A terror victim’s mother has tearfully described her son as a “force for good in the world” as an inquest heard graphic details of the Fishmongers’ Hall attack in which he died.
Cambridge University graduates Jack Merritt, 25, and Saskia Jones, 23, were killed by convicted terrorist Usman Khan at a prisoner rehabilitation event near London Bridge on November 29 2019.
Khan, 28, who was armed with two knives and wore a fake suicide vest, was tackled by members of the public with a decorative pike, narwhal tusk and fire extinguisher, and then shot dead by police on London Bridge.
A jury inquest into the deaths of Mr Merritt and Ms Jones began on Monday before coroner Mark Lucraft QC at Guildhall in the City of London.
Jack Merritt was a good person. Jack was a force for good in the world, someone who made other people’s lives better for knowing himAnne Merritt
Ms Jones was a former criminology student and ex-Cambridge undergraduate Mr Merritt was employed by the university on the Learning Together programme.
Speaking in the Old Library at Guildhall, Mr Merritt’s mother Anne wept as she told jurors: “Jack Merritt was a good person.
“Jack was a force for good in the world, someone who made other people’s lives better for knowing him.
“We are hugely proud of who Jack was and what he stood for.
“His death was a tragedy but his life was a triumph.”
She read tributes from friends and family who described him as a “true visionary”, a “very cool brother”, and a “fiercely loyal” friend who “championed the underdog”.
Henry Pitchers QC, for the Jones family, said Ms Jones would wish the inquest to focus on the facts and evidence, with the “emphasis to be on a thorough investigation as to how she came to lose her life”.
He said: “It would be her hope that no other family is devastated and heartbroken again in similar circumstances.”
He added it is important to the family that her legacy is not solely based on her work with Learning Together.
Mr Pitchers said: “She should be defined as someone who battled to improve the lives of others in several spheres and was driven to make real changes in the world.”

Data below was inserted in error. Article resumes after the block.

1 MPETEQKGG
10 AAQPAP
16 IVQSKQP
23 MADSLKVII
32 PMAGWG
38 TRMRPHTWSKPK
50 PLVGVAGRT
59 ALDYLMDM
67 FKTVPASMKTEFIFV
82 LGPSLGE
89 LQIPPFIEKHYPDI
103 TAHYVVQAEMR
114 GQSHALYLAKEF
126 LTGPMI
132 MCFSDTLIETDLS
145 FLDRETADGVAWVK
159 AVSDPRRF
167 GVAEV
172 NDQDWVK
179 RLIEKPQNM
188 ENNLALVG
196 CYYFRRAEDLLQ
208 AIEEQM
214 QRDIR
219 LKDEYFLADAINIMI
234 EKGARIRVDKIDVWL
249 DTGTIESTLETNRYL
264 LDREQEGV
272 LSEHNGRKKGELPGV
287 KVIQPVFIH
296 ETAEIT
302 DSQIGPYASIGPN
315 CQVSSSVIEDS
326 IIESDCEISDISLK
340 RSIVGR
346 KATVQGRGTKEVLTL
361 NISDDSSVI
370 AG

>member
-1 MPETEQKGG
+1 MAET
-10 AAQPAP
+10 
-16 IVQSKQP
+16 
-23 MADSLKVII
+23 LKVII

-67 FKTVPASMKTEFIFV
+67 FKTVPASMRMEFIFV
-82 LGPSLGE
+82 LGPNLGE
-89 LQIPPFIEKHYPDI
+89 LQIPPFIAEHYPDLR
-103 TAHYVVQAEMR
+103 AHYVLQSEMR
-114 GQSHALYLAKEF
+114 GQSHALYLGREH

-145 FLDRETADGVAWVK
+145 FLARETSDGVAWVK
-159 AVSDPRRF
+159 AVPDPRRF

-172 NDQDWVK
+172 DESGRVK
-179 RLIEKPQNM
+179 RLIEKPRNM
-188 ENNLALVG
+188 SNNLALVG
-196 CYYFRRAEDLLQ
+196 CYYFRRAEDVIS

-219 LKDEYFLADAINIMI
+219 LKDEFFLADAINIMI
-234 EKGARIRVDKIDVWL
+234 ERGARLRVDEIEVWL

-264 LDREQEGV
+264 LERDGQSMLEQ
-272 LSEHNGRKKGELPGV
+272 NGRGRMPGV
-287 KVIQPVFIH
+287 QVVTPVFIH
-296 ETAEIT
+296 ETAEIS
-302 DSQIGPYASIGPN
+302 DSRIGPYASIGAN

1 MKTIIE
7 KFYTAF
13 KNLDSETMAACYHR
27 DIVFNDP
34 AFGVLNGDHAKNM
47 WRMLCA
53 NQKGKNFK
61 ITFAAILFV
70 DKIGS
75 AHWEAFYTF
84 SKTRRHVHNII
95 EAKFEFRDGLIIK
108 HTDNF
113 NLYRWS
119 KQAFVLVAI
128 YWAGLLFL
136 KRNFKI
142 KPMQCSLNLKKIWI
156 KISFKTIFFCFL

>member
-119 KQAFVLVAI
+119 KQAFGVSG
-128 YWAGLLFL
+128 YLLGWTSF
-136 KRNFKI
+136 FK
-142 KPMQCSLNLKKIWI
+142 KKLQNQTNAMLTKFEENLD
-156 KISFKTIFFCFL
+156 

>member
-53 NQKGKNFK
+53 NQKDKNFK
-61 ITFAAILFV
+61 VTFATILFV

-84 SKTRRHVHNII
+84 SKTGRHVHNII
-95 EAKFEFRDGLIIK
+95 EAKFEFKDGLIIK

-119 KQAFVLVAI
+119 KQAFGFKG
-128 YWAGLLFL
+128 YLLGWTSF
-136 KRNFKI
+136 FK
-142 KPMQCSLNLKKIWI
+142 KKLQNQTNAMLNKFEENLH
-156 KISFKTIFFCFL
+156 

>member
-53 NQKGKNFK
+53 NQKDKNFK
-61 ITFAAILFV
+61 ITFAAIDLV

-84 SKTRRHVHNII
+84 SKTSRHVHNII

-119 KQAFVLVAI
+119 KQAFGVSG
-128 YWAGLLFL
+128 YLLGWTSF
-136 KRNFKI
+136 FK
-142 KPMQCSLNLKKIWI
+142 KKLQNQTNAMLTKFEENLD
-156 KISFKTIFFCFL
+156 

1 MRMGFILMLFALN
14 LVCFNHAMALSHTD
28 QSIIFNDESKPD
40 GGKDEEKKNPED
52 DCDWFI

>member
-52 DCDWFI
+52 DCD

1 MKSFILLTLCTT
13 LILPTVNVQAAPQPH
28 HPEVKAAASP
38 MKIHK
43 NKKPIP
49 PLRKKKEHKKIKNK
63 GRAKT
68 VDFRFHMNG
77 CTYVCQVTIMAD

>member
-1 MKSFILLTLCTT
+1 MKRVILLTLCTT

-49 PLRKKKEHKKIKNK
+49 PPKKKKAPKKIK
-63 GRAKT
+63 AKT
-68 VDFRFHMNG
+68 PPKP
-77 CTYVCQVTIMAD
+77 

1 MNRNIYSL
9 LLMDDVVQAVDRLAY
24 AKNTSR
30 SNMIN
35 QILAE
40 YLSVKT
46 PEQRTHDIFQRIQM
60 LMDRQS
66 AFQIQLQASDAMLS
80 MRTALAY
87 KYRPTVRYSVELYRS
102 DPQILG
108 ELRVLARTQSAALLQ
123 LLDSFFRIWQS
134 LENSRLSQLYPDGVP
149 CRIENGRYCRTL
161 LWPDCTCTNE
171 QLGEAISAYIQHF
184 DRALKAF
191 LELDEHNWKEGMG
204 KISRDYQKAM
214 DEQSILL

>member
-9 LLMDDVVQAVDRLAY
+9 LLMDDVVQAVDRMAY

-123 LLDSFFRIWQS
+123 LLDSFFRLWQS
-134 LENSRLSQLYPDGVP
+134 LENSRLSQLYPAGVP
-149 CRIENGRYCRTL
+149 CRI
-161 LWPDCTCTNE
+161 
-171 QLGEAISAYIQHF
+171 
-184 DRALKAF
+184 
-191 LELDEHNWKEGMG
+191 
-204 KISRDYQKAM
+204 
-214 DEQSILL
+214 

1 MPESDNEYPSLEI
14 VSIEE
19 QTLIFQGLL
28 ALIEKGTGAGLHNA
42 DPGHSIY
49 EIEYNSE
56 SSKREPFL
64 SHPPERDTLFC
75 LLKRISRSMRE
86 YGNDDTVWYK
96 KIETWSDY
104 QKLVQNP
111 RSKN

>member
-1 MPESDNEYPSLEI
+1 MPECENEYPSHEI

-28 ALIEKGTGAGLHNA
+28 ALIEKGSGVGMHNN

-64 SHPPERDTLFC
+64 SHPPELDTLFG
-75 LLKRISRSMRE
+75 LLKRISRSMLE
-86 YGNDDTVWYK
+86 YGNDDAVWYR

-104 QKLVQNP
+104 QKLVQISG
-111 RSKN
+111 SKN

He described her research in the field of sexual violence with Rape Crisis in Cambridge.
He said: “Her passion in this area enabled her to finally find her career path with the hope of becoming a detective in victim support within the police force.
“The positive impact Saskia had on so many people in challenging situations provided a valley of light for them to seek hope and a way forward.”
Detective Chief Inspector Dan Brown chronicled the attack in a series of graphic photographs and video.
Jurors were told that Mr Merritt had some professional dealings with Khan before the Learning Together event in the stately hall.
Footage from shortly before midday showed Khan talking “animatedly” with Ms Jones at a table, even though they had not known each other before.
Around two hours later, at 1.56pm, he launched his attack in the men’s toilets at Fishmongers’ Hall.
Khan had strapped two knives on to his hands, leaving a bag containing a third blade in a cubicle and dropping a prayer book on the floor.
He came across Mr Merritt, stabbing him multiple times, causing 12 injuries including a fatal wound to the chest, the court heard.
Khan made his way to the cloakroom area, where he gestured to a member of staff “as if to be quiet”, Mr Brown said.
Ms Jones was stabbed once in the neck and staggered up a few steps before she collapsed, jurors heard.
Khan went on to injure Stephanie Szczotko and Isobel Rowbotham during the rampage.
He was confronted by a number of attendees with makeshift weapons, including an ornamental pike taken from the wall.
The attacker approached a member of staff, held a knife to his chest and asked him to open the door, which he did, the court was told.
The court heard there were screams and lots of confusion as people left by another exit.
Khan was pursued on to London Bridge by John Crilly, Steven Gallant and Darryn Frost at around 2.01pm, five minutes after the attack began, jurors were told.
Mr Crilly sprayed a fire extinguisher at him and Mr Frost jabbed at him with a narwhal tusk before they all tackled Khan to the ground with other members of the public.
Police had been called at 1.58pm and armed City of London Police officers arrived at 2.02pm.
Shouts could be heard that the suspect had just killed two people and a male voice called him a “scumbag”.
Mr Brown said Khan appeared to be wearing an improvised explosive device (IED) strapped around his midriff and people were told stand clear.
The senior officer told jurors: “There was one individual, Mr Frost, who was still holding on to Khan. He was told to move out of the way.”
Khan was then shot and Tasered by police but still appeared to present a threat as he writhed on the floor wearing the IED, Mr Brown said.
He said police discharged firearms again at 2.10pm and by 2.12pm Khan no longer showed any signs of life.
A examination of the IED later revealed it was not genuine, the court heard.
Jurors heard that one of Khan’s knives had a crudely etched Arabic symbol for Allah on it.
A fourth knife was discovered at his home in Stafford.
Mr Brown suggested Khan put on the fake IED on the train to London.
The officer told jurors that investigators examined Khan’s digital devices, CCTV, mobile phone data and GPS he wore as an offender on licence.
He said: “We are satisfied he acted completely alone in this attack.”
The inquest is due to go on for several weeks before a separate inquest into Khan’s death.